Sunday, December 4, 2016

Prepare for the days after the celebration

          In case any of you think that you missed my homily last weekend, you didn't!  I was away in Colorado celebrating two friends of my who married each other.  Colorado is beautiful (and cold)!  With a full four weeks of Advent this year, however, we have plenty of time to prepare.  I hope that these postings will continue to benefit all of you who read them.


Homily: 2nd Sunday of Advent – Cycle A
          Although I’ve never actually planned a wedding, I can tell that there is a lot of preparation work that goes into it.  Once you choose a day and set it in stone, all sorts of deadlines suddenly appear before you: reserve a hall for the reception, reserve a photographer, order flowers, choose a caterer, shop for dresses and tuxedos, etc.  There is a lot of planning that goes into celebrating a wedding and I’m sure a lot of sacrifices have to be made in order to plan it well (including all the stereotypes of brides taking on intense diets and exercise so as to fit into that perfect dress that they found, right?).  The days and months leading up to the wedding become a “season of preparation” of sorts, in which the anxiety (and the stress) for the celebration grows, but in which the celebration never actually begins.
          Advent is a time of preparation.  Like Lent, which prepares us for the celebration of Easter, Advent is the time when we prepare for our celebration of Christ’s first coming among us when he was born in Bethlehem.  It is a time to plan ahead, putting the things in place so that our celebration of Christmas is as joy-filled and memorable as it could be.  Like preparing for a wedding, it is intended to be a time in which the anxiety (and, sometimes, the stress) for the celebration grows, but in which the celebration doesn’t yet begin.
          Now, aside from all of the concrete practical reasons for which this is necessary (e.g. it would be really expensive to try to celebrate your wedding for weeks leading up to the wedding day), there are many other spiritual reasons that make this time of preparation important for us.  As we know, the man and the woman who decide to marry must prepare not only for the wedding day, but for everything that comes after the wedding day: that is, their life together that begins on that great day of celebration.  After their wedding day, their lives will be radically different and if they are not prepared to embrace those differences, then they will find that the joy of their wedding will quickly fade and they may begin to question whether or not all of the preparation was worth it after all.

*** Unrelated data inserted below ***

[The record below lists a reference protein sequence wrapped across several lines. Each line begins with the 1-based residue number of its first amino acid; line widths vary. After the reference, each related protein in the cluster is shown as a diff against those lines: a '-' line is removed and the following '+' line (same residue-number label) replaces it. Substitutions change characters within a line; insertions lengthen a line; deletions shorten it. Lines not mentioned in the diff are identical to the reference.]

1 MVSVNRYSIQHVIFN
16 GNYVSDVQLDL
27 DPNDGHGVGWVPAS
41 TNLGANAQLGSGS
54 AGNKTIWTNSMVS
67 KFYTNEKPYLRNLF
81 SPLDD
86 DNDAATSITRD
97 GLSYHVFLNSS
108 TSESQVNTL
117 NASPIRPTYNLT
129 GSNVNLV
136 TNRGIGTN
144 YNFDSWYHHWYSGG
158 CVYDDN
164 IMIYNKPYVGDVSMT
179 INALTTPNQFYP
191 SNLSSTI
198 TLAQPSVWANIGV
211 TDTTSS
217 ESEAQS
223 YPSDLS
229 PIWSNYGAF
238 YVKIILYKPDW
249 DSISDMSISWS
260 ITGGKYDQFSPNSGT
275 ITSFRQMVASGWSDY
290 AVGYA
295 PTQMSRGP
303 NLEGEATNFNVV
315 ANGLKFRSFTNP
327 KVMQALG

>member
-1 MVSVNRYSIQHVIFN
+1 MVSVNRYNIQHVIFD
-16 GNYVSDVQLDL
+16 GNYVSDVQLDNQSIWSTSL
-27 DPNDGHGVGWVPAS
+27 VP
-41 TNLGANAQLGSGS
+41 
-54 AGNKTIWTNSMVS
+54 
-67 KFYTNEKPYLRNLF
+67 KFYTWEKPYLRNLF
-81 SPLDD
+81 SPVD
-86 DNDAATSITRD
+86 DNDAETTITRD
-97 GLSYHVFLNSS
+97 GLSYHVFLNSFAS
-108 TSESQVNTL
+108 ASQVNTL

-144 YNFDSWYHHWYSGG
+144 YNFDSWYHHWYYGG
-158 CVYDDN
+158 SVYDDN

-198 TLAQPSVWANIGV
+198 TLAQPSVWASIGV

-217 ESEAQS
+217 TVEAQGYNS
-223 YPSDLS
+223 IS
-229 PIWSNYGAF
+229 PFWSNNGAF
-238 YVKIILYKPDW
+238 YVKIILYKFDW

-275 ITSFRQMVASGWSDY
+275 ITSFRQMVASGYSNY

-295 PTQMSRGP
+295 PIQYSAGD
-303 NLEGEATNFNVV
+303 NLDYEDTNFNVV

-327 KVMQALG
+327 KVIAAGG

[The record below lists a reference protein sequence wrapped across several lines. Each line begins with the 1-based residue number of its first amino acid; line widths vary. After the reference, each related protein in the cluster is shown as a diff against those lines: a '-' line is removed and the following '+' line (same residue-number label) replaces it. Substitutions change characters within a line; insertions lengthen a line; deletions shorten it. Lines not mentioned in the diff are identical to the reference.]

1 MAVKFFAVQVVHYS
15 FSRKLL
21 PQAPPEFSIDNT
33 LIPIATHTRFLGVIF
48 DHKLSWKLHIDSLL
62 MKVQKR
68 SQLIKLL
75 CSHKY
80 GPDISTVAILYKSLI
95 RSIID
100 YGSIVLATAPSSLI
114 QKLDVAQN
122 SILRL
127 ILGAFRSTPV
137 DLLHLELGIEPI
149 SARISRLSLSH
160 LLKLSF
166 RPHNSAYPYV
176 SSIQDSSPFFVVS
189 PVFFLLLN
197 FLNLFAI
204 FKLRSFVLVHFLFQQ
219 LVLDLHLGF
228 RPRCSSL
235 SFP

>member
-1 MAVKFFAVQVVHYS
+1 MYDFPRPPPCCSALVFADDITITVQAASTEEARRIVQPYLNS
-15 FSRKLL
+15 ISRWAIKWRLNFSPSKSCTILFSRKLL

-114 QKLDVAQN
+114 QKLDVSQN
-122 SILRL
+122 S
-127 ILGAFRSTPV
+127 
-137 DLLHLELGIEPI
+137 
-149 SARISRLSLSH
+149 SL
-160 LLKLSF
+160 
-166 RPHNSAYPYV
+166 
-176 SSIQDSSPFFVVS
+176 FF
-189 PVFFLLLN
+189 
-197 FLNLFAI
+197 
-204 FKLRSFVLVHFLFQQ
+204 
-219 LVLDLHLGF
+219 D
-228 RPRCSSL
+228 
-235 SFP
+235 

We, too, as Christians, should look at these seasons of preparation, like Advent, not only as times to prepare for the celebration of the greatest feasts of Our Lord, like Christmas, but also as times to prepare for everything that comes after the day of celebration.  This is because our celebration of Christmas, if done well, should change us in some way; and although our lives might not be radically different after Christmas, they should still be different.  In this first part of Advent we consider the fulfillment of Christ’s first coming and remind ourselves of our need to be ready for his second coming at the end of time.  This fits right in with the idea of preparing for what will happen after Christmas Day and this is exactly what our Scriptures ask us to consider today.